August 6, 2011 in Sports

Storm’s Tanisha Wright sports aggressive offensive approach in wake of Lauren Jackson injury

Jayda Evans Seattle Times
Associated Press photo

Storm defensive stopper Tanisha Wright, right, has an aggressive offensive approach in her expanded role.
(Full-size photo)

Swin Cash sounded Pollyanna-ish at the time.

In June, three-time WNBA MVP Lauren Jackson suffered her fourth injury in the past three years and Cash proclaimed that observers would see things they hadn’t from the Storm.

And that would be a good thing.

Enter Tanisha Wright, a 5-foot-11 slasher who doesn’t need a real introduction.

She’s captain of the Storm’s defense, named to the WNBA’s all-defensive team in 2009. That was her first season as a mainstay in the starting lineup, and she averaged a career-best 12.2 points and 3.9 assists.

Wright was a key factor Friday, scoring 18 points as the Storm (12-8) beat the Connecticut Sun 81-79.

“My nature is aggressive,” said Wright, a seven-year veteran. “You tend to lay back when you have a player like Lauren, because she does a lot of the work for you. But when a player like that is out, you can revert back to who you are … that’s the combination of what you’re seeing. My aggressiveness is coming out a little bit more now.”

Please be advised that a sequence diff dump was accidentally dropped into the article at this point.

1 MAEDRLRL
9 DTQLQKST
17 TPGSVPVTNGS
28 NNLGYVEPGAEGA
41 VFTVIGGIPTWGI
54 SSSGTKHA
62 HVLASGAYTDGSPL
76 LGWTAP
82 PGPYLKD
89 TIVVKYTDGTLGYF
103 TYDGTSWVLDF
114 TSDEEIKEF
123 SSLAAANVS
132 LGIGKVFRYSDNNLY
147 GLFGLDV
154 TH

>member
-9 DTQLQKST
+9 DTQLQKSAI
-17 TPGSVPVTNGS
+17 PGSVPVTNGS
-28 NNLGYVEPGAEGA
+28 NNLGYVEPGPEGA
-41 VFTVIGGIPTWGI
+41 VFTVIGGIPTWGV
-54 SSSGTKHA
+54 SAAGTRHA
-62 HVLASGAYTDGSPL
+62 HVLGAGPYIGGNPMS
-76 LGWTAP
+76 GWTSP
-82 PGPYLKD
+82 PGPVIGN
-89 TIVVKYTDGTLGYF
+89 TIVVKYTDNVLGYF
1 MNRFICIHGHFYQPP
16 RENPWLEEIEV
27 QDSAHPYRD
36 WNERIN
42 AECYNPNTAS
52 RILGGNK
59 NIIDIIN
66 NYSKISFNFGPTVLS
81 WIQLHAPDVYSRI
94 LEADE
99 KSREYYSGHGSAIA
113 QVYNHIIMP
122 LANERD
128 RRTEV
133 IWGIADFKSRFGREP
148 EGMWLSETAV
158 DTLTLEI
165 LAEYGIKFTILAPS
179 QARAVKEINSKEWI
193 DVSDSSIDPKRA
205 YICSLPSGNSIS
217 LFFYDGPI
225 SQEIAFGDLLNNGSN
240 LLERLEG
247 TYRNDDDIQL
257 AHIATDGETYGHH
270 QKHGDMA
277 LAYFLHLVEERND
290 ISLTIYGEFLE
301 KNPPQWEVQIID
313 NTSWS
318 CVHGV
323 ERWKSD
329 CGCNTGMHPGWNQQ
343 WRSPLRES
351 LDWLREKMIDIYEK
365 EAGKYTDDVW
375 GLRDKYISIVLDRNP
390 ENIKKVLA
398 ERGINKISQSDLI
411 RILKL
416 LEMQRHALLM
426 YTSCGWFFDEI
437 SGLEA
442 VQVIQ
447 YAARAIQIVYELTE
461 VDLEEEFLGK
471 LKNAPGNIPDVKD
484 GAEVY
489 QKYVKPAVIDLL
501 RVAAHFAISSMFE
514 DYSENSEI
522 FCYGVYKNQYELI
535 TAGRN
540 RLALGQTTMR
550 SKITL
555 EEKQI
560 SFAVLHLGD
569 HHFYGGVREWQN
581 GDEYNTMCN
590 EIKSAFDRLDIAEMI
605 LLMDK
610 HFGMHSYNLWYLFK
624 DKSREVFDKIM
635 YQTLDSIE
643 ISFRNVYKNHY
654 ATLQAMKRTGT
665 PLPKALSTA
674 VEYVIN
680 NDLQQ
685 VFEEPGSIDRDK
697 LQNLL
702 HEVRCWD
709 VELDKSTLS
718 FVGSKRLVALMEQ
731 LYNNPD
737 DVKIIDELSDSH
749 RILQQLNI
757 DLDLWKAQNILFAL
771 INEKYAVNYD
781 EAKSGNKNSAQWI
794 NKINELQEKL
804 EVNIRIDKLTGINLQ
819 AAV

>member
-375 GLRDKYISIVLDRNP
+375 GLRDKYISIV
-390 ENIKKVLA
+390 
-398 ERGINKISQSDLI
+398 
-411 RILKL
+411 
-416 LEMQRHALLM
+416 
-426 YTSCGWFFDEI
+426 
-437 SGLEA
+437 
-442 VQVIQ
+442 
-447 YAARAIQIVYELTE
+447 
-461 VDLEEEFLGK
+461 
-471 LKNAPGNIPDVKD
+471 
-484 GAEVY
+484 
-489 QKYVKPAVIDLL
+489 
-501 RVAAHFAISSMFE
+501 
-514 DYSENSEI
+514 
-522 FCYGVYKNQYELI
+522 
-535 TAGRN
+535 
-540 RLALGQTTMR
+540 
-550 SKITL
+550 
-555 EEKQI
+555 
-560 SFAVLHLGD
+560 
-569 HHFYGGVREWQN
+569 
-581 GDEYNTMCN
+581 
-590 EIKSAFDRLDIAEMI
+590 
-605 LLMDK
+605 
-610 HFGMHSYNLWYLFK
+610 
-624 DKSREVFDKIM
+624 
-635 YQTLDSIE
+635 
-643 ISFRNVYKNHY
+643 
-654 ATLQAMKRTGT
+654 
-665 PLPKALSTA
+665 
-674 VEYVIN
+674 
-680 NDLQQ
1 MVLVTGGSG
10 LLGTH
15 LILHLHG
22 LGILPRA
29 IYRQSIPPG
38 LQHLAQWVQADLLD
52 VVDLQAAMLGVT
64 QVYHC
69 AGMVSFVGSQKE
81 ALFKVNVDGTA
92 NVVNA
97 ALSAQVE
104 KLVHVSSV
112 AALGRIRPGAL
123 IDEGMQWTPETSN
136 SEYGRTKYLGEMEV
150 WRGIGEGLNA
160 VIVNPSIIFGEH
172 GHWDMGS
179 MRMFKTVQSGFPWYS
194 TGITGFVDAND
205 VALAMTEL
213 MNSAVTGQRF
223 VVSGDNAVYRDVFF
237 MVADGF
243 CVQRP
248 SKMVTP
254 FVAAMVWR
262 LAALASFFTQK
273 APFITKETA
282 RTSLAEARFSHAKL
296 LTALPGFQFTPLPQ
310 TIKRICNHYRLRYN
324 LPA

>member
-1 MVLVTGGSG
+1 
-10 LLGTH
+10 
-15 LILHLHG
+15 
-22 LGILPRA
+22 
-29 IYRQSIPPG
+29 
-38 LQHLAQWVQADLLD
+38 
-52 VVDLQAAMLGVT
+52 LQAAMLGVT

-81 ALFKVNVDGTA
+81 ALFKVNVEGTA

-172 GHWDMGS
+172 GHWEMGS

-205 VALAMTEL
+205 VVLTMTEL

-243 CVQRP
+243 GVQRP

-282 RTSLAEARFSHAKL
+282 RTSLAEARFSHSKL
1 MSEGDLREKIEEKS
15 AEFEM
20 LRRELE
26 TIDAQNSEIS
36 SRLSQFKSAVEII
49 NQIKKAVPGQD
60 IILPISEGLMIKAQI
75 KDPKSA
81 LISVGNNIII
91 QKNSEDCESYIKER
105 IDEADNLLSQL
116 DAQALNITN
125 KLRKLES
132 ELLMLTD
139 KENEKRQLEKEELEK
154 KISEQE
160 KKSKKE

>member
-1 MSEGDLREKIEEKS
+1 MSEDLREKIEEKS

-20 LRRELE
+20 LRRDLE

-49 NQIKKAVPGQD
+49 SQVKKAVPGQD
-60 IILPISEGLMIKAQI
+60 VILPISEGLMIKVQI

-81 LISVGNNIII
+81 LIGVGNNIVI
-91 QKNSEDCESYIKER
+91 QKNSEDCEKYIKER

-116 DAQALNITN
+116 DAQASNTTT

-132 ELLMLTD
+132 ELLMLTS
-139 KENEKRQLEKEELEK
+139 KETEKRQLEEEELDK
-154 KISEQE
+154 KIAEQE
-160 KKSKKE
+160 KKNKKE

When the Storm have offensive lulls, it’s often Wright charging to the hoop to snap the dry spell. In three-guard lineups with veterans Sue Bird and Katie Smith on the court, Wright can dish to both for 3-pointers.

Bad habits like turnovers and pointless dribbling seem to have vanished for Wright. In Seattle’s past 10 games, she is averaging 12.1 points on 53.2 percent shooting. She’s also shooting 91.4 percent from the free-throw line and averaging 3.7 assists.

“I really look at Camille (Little) and ‘T’ as that X-factor,” Bird said. “When Lauren is on the floor, you kind of know what you’re going to get from her, you kind of know what you’re going to get from me and you kind of know what you’re going to get from Swin. When those players (Wright and Little) step up their game the way the have been, that’s when our team really takes off.

“Sometimes it’s not as easy as flicking that ‘on’ switch, but ‘T’ is that kind of player that’s going to do whatever the team needs. If you need for her to flip that switch, she does.”

Wright can’t remember details of the Storm’s first meeting this season with Connecticut, a 75-70 loss on the road in Seattle’s second game without Jackson. That July 1 game came two days after the Storm met President Obama in a White House Rose Garden celebration of the team’s 2010 WNBA title.

Thursday, Jackson jogged through offensive sets with the reserves, a sign she’s closer to returning from June surgery on her left hip.

The Storm are 8-6 this season without Jackson.

The aggressive Wright is looking forward to her return.

“I was telling her I’m going to take her to the basket,” Wright said.

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